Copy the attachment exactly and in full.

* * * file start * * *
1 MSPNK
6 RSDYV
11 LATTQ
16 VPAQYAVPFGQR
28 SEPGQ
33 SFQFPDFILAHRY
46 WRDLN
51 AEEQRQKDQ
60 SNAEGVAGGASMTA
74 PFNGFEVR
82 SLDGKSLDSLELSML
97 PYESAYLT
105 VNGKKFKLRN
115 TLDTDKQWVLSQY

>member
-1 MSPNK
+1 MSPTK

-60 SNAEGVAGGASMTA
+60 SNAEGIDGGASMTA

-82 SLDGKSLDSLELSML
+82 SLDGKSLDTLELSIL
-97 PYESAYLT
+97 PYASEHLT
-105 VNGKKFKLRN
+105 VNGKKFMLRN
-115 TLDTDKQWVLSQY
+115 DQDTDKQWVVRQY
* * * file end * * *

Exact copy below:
1 MSPNK
6 RSDYV
11 LATTQ
16 VPAQYAVPFGQR
28 SEPGQ
33 SFQFPDFILAHRY
46 WRDLN
51 AEEQRQKDQ
60 SNAEGVAGGASMTA
74 PFNGFEVR
82 SLDGKSLDSLELSML
97 PYESAYLT
105 VNGKKFKLRN
115 TLDTDKQWVLSQY

>member
-1 MSPNK
+1 MSPTK

-60 SNAEGVAGGASMTA
+60 SNAEGIDGGASMTA

-82 SLDGKSLDSLELSML
+82 SLDGKSLDTLELSIL
-97 PYESAYLT
+97 PYASEHLT
-105 VNGKKFKLRN
+105 VNGKKFMLRN
-115 TLDTDKQWVLSQY
+115 DQDTDKQWVVRQY